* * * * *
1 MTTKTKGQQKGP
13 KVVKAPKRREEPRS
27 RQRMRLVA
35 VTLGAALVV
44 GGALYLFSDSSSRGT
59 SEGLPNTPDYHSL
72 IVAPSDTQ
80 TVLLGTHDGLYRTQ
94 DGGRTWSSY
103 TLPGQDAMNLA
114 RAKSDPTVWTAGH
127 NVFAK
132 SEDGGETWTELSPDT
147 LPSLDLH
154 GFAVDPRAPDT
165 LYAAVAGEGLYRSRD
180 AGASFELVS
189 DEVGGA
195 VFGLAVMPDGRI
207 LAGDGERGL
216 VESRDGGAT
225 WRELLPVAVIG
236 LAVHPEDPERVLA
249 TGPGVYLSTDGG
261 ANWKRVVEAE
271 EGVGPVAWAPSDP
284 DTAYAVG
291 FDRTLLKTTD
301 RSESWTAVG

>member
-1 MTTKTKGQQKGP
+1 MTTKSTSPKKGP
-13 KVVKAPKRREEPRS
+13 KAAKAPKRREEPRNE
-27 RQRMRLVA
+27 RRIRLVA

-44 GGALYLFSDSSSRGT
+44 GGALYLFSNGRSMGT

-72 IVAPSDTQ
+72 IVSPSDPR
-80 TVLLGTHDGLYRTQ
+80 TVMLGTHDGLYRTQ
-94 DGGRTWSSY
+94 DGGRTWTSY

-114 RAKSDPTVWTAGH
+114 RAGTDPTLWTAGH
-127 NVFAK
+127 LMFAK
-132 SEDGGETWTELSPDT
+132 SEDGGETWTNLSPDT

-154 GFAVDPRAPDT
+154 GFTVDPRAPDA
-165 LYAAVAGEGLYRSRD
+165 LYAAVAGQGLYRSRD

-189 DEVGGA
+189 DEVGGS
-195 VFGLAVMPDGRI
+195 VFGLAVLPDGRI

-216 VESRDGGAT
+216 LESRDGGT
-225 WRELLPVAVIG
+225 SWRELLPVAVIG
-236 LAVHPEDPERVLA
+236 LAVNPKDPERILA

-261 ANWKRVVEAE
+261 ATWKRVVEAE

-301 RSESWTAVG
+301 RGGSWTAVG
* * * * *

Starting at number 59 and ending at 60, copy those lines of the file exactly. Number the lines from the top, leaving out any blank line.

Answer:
-216 VESRDGGAT
+216 LESRDGGT